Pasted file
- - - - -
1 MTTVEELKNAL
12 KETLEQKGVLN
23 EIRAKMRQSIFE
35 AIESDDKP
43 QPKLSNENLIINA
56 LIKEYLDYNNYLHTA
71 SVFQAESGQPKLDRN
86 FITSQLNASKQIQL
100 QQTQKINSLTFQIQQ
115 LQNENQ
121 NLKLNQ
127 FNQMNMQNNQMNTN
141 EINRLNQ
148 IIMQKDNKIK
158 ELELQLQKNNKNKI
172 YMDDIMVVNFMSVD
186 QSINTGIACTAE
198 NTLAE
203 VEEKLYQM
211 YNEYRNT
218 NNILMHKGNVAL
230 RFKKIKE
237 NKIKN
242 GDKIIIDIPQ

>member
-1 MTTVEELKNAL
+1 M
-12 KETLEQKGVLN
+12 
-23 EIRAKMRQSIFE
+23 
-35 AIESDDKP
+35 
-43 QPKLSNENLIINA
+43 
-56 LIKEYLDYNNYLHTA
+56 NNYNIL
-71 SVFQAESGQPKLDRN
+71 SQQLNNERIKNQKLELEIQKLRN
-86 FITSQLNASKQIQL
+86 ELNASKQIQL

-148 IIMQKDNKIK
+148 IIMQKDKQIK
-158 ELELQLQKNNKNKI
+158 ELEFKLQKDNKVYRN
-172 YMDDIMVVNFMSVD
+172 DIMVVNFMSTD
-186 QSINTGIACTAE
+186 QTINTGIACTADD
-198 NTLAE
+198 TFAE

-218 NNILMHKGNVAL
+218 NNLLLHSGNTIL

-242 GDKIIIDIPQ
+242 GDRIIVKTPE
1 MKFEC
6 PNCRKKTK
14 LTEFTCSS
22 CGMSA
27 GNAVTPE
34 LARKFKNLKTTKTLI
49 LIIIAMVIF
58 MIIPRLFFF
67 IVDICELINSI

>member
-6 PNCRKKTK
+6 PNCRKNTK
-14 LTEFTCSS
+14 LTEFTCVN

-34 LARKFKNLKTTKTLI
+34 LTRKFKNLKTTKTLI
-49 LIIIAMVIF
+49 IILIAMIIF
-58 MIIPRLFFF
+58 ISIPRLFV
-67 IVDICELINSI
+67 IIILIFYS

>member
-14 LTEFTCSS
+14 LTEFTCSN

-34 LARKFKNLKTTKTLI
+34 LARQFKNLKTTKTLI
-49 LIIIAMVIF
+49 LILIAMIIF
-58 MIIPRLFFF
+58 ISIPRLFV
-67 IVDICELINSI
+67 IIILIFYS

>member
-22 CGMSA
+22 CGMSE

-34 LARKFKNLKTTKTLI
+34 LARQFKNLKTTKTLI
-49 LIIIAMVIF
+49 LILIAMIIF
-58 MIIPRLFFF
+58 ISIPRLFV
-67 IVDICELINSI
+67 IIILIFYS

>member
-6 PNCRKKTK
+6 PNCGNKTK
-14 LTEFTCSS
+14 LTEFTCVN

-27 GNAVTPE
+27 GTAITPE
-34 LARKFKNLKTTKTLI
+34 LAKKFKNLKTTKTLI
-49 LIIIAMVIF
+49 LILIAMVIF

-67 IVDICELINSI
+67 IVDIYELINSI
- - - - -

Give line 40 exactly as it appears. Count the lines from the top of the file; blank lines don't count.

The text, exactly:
-86 FITSQLNASKQIQL